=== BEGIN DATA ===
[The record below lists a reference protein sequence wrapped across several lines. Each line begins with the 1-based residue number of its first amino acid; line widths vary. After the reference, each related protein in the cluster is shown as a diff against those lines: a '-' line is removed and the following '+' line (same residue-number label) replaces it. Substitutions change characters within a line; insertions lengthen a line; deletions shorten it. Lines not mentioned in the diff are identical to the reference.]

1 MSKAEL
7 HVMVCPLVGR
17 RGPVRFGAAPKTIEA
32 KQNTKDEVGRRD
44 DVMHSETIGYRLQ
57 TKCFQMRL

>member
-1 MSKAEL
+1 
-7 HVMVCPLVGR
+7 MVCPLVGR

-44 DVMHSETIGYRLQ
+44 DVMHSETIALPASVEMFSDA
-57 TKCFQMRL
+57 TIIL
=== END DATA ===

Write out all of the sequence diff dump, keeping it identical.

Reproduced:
[The record below lists a reference protein sequence wrapped across several lines. Each line begins with the 1-based residue number of its first amino acid; line widths vary. After the reference, each related protein in the cluster is shown as a diff against those lines: a '-' line is removed and the following '+' line (same residue-number label) replaces it. Substitutions change characters within a line; insertions lengthen a line; deletions shorten it. Lines not mentioned in the diff are identical to the reference.]

1 MSKAEL
7 HVMVCPLVGR
17 RGPVRFGAAPKTIEA
32 KQNTKDEVGRRD
44 DVMHSETIGYRLQ
57 TKCFQMRL

>member
-1 MSKAEL
+1 
-7 HVMVCPLVGR
+7 MVCPLVGR

-44 DVMHSETIGYRLQ
+44 DVMHSETIALPASVEMFSDA
-57 TKCFQMRL
+57 TIIL